The female belt buckle end can slide into the belt channel, and is a pain to get back out.

There’s no security clip or pouch for keys, ID, etc. We thought we’d miss it, but no. The zippered cargo pockets did the job fine. We also like the Falcon’s surround-belt, which comes with a T-lock buckle. Once you cinch the belt, it stays in place. There’s no elastic or Velcro to loosen on the ride or wear out over time.

One nuisance did pop up with the supplied belt. In the laundry, the female end of the buckle can slide into the belt channel. (This may be an unavoidable design element, since the belt is removable.) You can work it back out, but it’s a pain. Even fastening the buckle before washing did not help. It popped free in the dryer. That said, you can sub your own belt for the stock version, because the Falcon shorts also come with belt loops.

Three colors are available: black, grey and malachite. If you want eye-catching or even retina-searing, turn to Zoic’s polychromatic Ether line.

The Impact liner also impressed us. While not as burly as their Troy Lee Designs 7605 counterpart, which we adopted after a hip fracture last summer, they offer enhanced quad protection and come with a full chamois, which the TLDs do not. The chamois does up the heat factor a bit, but Zoic’s Zo-Wick “moisture management system” lived up to its name. We never felt overly inflamed, and we deem protection to outweigh the comfort negatives of an armored liner.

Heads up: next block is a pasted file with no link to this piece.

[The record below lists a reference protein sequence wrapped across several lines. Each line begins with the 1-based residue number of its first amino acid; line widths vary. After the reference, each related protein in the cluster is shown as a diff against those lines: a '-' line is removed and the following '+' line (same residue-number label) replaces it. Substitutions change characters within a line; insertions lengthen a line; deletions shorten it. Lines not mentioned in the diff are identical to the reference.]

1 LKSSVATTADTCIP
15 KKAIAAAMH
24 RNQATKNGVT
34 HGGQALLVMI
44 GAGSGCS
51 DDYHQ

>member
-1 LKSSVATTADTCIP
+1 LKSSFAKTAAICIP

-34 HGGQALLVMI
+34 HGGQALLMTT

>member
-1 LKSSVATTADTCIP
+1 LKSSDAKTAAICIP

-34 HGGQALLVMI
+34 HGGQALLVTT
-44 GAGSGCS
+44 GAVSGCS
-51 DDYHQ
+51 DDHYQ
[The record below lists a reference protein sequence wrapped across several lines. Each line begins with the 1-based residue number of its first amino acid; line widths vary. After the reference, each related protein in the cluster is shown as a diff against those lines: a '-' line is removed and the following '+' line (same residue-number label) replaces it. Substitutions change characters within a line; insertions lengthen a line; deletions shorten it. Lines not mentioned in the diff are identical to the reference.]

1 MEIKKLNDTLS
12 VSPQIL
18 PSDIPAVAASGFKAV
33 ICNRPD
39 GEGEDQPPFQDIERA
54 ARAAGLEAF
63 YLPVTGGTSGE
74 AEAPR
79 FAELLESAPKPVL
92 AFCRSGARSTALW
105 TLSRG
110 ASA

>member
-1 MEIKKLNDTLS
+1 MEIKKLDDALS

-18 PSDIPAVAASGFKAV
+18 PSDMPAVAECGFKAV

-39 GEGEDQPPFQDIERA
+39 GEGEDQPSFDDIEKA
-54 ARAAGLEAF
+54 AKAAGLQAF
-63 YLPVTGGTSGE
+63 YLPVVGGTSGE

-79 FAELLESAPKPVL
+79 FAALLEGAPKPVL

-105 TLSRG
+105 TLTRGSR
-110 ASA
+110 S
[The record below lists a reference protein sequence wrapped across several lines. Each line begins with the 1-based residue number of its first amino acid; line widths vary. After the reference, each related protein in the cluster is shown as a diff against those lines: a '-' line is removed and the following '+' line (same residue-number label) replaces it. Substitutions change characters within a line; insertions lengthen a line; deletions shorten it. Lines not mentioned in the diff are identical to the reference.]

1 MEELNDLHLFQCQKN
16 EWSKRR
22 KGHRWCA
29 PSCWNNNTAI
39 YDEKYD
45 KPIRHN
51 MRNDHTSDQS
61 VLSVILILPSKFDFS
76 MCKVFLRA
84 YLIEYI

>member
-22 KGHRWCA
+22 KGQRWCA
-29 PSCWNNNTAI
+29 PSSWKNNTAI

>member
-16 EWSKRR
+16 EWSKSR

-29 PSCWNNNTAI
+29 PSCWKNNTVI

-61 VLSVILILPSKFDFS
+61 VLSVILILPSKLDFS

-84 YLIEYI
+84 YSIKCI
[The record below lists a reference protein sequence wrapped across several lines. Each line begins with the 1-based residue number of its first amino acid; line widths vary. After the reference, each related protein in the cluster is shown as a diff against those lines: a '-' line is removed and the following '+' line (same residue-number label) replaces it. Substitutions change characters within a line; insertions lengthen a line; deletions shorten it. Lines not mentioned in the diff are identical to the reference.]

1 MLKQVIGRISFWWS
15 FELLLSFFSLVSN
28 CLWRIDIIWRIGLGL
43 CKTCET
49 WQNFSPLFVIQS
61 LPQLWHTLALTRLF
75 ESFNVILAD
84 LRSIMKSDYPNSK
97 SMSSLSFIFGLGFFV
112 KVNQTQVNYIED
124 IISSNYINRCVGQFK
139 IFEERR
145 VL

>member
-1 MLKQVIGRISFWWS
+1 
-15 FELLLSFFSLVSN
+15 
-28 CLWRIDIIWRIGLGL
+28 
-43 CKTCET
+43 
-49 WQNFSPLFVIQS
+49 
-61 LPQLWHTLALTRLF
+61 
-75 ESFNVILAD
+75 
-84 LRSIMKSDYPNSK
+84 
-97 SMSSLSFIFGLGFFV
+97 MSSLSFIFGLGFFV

We’d rather the Impact matched TLD’s longer coverage, indicated by black line.

Our only reservation has to do with liner length. It’s a good 2 inches shorter above the knee than the TLD. Mated with knee pads, the gap doesn’t seem significant, but we prefer TLD’s longer coverage.

But for climbs and long rides, we give the Impact chamois thumbs up over the TLDs. On black diamond and chairlift terrain, TLD’s longer length and beefier pads make it our go-to.

As the saying goes, no one ever plans to crash. Bikes are so capable today, and trails are so fast, that protection can come in handy even on short local rides. Zoic’s Falcon-Impact pairing gives us superior physical comfort and psychological comfort.

Rating: Falcon shorts — 4.5 out of 5
Rating: Impact liner — 4 out of 5
Price: Falcon shorts $75, Impact liner $55


More info: zoic.com


About the author: Paul Andrews

Dividing his time between Seattle and Santa Cruz, career journalist Paul Andrews has more than a quarter century of mountain biking under his belt, which he wishes had a few less notches.


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  • bill says:

    bought the impact liners as soon as announced, ZOIC makes quality stufff, haven’t tested them yet in a crash. Feel strange at first compared to normal ZOIC tights but you forget about them quickly. Don’t have a problem with the length. Shorter is better for liners, they don’t need to be shorts length.